Role of riverine colloids in macronutrient and metal partitioning and transport, along an upland–lowland land-use continuum, under low-flow conditions
Jarvie, H.P.; Neal, C.; Rowland, A.P.; Neal, M.; Morris, P.N.; Lead, J.R.; Lawlor, A.J.; Woods, C.; Vincent, C.; Guyatt, H.; Hockenhull, K.. 2012 Role of riverine colloids in macronutrient and metal partitioning and transport, along an upland–lowland land-use continuum, under low-flow conditions. Science of the Total Environment, 434. 171-185. 10.1016/j.scitotenv.2011.11.061Before downloading, please read NORA policies.
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An assessment is made of the role of riverine colloids in macronutrient (nitrogen, phosphorus and carbon), metal and trace element partitioning and transport, for five rivers in the Ribble and Wyre catchments in north-western England, under baseflow/near-baseflow conditions. Cross-flow ultrafiltration was used to separate colloidal (b0.45 μm >1 kDa) and truly dissolved (b1 kDa) fractions from river water. Clear patterns were observed, along the upland–lowland land use continuum, in the partitioning and transport of macronutrients and metals between the colloidal, truly dissolved and acid-available particulate (>0.45 μm, suspended) fractions. Of these operationally-defined fractions measured, colloids were generally more important for both macronutrient and metal transport in the upland than in the lowland rivers. The results suggest that organic moieties in truly dissolved form from sewage effluent may have a greater capacity to chelate metals. Organic-rich colloids in the upland moorlands and metal oxide colloidal precipitates in the industrial rivers had a higher capacity for binding metals than the colloidal fractions in the urban and agricultural lowland rivers. Aggregation of these colloids may provide an important mechanism for formation of larger suspended particulates, accounting for a higher degree of metal enrichment in the acid-available particulate fractions of the upland moorland and lowland industrial rivers, than in the lowland agricultural and urban rivers. This mechanism of transfer of contaminants to larger aggregates via colloidal intermediates, known as ‘colloidal pumping’ may also provide a mechanism for particulate P formation and the high proportion of P being transported in the particulate fraction in the uplands. The cross-flow ultrafiltration data also allowed refinement of partition coefficients, by accounting for colloids within the solids phase and replacing the filtered (b0.45 μm) fraction with the truly dissolved (b1 kDa) concentrations. These provided a clearer description of the controls on metal and P partitioning along the upland-lowland continuum.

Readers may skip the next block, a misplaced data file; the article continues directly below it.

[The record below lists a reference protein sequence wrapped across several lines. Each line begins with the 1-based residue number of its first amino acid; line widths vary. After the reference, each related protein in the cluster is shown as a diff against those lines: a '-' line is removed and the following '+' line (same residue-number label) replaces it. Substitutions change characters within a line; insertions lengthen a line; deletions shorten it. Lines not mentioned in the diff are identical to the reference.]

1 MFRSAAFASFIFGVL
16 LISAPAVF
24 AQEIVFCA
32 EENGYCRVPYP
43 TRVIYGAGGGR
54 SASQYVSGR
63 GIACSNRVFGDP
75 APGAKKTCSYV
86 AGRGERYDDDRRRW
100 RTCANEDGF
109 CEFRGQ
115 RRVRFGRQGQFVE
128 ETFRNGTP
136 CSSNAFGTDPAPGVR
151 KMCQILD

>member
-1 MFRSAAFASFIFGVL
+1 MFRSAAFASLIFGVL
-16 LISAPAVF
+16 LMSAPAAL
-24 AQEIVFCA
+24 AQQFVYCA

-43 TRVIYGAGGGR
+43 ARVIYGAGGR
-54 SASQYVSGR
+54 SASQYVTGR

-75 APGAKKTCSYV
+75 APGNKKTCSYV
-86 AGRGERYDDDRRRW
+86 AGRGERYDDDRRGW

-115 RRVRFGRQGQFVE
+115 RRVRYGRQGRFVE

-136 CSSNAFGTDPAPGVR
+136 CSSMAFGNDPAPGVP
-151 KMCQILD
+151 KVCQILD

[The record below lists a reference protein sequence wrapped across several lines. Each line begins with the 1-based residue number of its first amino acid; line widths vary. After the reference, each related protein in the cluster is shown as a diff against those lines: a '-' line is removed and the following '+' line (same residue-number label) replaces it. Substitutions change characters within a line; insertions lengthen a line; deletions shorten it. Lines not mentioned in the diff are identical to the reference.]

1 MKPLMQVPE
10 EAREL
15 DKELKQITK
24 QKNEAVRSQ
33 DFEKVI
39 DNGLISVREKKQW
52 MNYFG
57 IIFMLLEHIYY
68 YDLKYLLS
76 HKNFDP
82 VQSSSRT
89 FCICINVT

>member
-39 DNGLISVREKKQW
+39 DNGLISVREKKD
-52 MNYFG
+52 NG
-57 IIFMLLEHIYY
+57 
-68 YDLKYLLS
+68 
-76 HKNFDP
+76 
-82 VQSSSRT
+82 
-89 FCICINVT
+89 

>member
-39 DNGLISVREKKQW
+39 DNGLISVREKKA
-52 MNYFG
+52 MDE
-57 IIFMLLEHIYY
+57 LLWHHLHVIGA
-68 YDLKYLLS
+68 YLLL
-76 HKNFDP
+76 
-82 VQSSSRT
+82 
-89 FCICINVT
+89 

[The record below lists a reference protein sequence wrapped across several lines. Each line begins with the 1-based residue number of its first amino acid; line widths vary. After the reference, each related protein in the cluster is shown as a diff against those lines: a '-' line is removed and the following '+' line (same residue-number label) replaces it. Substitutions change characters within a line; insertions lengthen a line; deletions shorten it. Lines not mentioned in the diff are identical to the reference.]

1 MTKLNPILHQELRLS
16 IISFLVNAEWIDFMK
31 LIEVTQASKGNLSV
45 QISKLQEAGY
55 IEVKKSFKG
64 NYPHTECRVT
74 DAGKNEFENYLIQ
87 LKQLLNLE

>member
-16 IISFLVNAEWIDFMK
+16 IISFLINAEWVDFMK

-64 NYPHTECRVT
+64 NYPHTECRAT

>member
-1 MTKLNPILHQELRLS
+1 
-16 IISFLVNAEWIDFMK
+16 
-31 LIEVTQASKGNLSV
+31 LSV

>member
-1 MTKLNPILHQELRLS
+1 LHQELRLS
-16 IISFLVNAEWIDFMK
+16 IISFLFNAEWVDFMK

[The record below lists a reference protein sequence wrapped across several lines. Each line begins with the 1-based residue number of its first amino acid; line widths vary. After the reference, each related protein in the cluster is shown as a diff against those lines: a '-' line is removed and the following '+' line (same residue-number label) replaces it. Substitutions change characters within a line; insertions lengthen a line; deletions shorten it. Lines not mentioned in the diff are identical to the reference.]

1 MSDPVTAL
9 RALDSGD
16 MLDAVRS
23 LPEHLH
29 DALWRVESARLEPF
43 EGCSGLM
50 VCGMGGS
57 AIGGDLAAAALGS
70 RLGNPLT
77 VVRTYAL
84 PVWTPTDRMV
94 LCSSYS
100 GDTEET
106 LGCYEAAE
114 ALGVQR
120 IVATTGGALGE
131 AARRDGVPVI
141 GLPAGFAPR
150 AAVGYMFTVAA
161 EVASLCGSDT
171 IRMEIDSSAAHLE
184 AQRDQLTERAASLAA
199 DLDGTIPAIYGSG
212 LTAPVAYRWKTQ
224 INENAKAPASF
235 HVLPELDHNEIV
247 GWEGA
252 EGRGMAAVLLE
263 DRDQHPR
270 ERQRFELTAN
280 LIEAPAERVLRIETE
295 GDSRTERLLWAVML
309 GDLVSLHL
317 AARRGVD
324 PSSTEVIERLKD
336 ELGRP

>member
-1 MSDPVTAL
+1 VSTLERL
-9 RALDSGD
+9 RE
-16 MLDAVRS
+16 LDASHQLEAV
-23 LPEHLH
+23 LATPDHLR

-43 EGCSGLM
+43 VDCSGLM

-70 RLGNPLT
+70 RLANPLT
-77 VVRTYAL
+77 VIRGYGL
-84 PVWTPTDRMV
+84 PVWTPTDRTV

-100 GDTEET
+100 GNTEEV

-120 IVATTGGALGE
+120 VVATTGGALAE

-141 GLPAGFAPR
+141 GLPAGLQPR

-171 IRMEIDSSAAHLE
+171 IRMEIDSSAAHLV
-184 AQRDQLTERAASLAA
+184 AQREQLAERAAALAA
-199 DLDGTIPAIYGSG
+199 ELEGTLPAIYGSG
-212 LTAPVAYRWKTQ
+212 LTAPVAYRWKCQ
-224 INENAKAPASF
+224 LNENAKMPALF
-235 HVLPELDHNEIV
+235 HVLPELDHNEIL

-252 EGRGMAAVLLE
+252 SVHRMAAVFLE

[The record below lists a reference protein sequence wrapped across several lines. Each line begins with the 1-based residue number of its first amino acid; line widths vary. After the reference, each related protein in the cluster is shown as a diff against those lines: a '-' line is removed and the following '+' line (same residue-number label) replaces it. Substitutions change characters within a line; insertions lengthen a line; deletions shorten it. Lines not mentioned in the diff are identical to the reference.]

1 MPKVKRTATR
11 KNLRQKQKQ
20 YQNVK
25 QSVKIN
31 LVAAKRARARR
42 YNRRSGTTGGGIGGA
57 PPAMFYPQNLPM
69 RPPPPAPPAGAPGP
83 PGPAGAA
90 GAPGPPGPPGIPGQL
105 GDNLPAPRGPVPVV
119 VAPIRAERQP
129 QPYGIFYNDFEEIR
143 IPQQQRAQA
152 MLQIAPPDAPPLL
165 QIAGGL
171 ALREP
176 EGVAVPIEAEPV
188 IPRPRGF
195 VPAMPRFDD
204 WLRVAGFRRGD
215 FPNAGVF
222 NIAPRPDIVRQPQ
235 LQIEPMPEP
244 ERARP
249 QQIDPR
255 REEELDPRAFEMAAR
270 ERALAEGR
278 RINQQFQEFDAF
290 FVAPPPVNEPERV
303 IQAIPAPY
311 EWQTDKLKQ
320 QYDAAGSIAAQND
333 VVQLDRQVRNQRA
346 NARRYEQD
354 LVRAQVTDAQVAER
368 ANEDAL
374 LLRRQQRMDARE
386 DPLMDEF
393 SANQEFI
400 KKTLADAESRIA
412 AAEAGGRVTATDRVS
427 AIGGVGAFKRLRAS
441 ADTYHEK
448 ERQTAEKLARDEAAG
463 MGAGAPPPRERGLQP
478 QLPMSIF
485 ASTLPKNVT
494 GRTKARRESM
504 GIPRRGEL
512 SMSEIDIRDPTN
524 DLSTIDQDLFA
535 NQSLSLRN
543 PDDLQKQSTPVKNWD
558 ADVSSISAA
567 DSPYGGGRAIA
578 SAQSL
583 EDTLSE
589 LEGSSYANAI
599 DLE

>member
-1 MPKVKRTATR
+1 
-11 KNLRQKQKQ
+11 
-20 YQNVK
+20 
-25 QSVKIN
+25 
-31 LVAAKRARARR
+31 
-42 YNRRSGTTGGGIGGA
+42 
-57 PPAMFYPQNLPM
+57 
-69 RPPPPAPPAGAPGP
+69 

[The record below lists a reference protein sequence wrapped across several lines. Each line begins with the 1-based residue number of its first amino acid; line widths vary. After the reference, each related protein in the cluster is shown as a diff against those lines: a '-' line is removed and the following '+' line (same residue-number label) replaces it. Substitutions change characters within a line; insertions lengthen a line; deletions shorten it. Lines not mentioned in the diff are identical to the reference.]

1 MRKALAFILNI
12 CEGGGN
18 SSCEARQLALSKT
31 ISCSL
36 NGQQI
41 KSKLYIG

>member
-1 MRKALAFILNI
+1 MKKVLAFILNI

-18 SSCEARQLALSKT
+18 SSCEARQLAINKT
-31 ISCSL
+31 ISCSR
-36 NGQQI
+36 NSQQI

|Item Type:||Publication - Article|
|Digital Object Identifier (DOI):||10.1016/j.scitotenv.2011.11.061|
|Programmes:||CEH Topics & Objectives 2009 onwards > Water|
|Additional Information. Not used in RCUK Gateway to Research.:||NOTICE: this is the author’s version of a work that was accepted for publication in Science of the Total Environment. Changes resulting from the publishing process, such as peer review, editing, corrections, structural formatting, and other quality control mechanisms may not be reflected in this document. Changes may have been made to this work since it was submitted for publication. A definitive version was subsequently published in Science of the Total Environment, 434. 171-185. 10.1016/j.scitotenv.2011.11.061 www.elsevier.com/|
|Additional Keywords:||colloid, cross-flow ultrafiltration, phosphorus, nitrogen, carbon, nanoparticle|
|Date made live:||04 Oct 2012 08:14|
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